Spider is one of my primary animal spirit guides. She is especially sacred to artists and creators and most especially to writers, but I didn’t know that when she introduced herself to me.
It was in my woods, on my land. She claimed a pair of my swim trunks, my favorite swim trunks, which I had hung to dry on a tree.
This particular embodiment of Spider was a young funnel-web wolf spider. She had climbed into a pant leg and begun the first of what would eventually become many sticky tunnels there. Her home.
I initially tried to evict her, but just as I raised my stick to do so, she sent my (human) friend and companion stumbling out of my camper, choking on nothing, but choking all the same. I stopped to help my friend, and the choking stopped. I picked up the stick, and the choking began again.
I decided I could wear a different pair of trunks.
That spider grew fat and long-legged that summer, perched in the tunnels she made, watching me move about camp whenever I came to visit. I began to greet her when I got there each time. We would gaze long and wonderingly at one another. We became friends.
I have long believed that many things people fear and loathe–spiders, snakes, skulls, darkness–are signposts pointing to power.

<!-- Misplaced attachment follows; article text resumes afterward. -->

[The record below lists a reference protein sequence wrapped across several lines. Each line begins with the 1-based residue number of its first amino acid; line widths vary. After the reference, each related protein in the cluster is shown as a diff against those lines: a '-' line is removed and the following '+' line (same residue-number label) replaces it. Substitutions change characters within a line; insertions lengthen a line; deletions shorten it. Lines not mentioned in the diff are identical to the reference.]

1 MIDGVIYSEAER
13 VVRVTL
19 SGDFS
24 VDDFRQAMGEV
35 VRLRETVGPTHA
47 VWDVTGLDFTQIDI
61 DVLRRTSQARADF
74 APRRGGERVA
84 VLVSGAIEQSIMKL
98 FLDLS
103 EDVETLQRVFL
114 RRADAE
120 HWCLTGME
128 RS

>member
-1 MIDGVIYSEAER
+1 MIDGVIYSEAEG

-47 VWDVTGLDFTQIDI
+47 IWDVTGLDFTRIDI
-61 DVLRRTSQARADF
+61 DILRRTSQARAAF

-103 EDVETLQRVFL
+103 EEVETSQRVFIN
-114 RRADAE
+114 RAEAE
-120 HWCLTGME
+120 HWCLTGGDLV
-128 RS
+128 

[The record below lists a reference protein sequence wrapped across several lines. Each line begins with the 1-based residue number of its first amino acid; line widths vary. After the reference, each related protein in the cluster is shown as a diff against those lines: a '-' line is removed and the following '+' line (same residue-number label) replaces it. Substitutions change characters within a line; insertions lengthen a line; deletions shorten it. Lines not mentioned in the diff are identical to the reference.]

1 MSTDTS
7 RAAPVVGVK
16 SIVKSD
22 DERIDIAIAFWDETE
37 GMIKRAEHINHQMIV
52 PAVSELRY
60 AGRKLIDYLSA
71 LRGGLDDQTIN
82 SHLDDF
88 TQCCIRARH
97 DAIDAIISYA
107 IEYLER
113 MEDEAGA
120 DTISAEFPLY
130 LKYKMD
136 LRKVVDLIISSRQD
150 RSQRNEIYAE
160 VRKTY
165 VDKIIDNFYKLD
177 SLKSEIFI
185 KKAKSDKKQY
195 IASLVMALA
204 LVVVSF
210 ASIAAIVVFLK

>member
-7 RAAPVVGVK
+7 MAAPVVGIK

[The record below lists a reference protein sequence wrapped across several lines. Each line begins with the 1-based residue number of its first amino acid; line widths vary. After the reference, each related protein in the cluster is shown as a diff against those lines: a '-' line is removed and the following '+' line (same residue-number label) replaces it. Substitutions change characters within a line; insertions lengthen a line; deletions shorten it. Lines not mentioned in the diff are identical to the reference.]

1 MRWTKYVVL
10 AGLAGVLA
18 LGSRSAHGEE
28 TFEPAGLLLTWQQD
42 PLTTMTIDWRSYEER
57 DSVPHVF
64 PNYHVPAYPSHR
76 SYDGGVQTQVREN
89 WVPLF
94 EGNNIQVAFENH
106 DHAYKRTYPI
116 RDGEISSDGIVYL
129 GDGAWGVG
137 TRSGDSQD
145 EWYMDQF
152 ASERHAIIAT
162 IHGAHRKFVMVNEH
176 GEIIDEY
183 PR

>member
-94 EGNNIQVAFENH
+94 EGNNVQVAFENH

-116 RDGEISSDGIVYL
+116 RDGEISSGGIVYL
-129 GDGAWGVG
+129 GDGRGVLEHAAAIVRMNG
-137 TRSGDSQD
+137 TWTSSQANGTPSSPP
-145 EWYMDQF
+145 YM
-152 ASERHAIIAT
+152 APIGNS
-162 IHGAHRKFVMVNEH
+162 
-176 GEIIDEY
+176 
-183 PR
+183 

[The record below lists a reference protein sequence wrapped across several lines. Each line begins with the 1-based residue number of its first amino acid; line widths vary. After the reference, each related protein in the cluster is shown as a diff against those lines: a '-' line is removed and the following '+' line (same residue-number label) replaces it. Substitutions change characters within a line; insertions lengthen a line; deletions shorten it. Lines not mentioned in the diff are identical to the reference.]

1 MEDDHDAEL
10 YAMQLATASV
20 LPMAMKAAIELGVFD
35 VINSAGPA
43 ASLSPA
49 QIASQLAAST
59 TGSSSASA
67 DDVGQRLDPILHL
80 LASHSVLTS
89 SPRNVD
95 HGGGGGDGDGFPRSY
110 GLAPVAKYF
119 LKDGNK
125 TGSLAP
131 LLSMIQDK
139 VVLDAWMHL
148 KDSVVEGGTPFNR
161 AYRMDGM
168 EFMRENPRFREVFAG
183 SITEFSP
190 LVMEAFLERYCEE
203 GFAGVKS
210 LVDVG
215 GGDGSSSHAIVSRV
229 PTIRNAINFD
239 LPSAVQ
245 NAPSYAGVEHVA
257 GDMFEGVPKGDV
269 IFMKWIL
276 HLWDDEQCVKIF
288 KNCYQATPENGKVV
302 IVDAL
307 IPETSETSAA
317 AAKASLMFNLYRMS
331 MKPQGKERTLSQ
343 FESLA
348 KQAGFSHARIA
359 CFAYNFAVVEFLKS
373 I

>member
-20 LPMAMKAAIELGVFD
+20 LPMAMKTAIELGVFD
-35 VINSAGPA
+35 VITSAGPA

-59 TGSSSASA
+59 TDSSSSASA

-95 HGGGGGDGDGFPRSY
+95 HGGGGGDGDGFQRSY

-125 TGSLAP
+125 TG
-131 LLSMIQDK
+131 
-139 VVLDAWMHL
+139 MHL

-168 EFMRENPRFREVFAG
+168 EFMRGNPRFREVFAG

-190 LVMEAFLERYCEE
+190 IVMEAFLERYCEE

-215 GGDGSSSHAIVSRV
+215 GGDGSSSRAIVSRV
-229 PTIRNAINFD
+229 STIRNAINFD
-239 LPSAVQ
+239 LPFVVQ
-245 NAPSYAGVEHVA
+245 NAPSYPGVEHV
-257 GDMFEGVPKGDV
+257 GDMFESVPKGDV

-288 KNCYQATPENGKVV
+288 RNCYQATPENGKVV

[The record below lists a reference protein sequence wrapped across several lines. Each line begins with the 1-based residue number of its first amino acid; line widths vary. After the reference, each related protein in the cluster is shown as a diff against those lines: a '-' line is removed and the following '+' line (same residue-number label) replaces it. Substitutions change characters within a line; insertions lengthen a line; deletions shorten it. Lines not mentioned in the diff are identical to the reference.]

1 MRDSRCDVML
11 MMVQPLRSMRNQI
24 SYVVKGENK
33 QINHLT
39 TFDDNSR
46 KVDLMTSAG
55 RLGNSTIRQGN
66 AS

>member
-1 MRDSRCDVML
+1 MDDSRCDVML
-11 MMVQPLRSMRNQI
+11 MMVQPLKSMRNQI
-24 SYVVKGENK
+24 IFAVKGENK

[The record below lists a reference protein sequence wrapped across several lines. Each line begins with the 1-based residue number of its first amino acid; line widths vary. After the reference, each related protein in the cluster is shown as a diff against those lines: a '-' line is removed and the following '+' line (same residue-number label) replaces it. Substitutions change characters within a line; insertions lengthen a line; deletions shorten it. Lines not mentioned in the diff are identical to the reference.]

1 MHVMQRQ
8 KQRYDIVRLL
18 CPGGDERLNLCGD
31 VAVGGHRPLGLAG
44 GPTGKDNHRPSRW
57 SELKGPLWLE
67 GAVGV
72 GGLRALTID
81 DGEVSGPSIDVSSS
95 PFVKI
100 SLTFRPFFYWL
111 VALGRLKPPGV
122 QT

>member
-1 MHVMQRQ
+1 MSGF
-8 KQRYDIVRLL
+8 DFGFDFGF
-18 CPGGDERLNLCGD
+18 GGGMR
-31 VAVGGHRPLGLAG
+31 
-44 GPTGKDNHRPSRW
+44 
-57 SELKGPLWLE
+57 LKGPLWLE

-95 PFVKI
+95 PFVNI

Colonization, and I don’t just mean of the Americas (though I do mean that also), I mean colonization of Europe starting with the Romans, and colonization of minds starting with the first “leader” who decided they would use religion to hoard power instead of to connect people with their own divine power. And all the colonization since. Colonization, as I say, must by necessity divide people from that same divine power.
After all, people are difficult to control when they can access all the powers of the universe at will.
Thus, we are taught that all the things that can save us, can return us to our truth, to our power, can remind us that we don’t have to bow to another’s authority in order to be worthy, in order to approach “God”–that these things are dangerous, evil, scary.
And sometimes they really are dangerous.
All the more reason to befriend them.
Because beyond, on the other side of fear, the other side of loathing, the other side of reconnecting with what once frightened us, is the power we need to break our oppression.
Dangerous power indeed. And it’s ours to claim.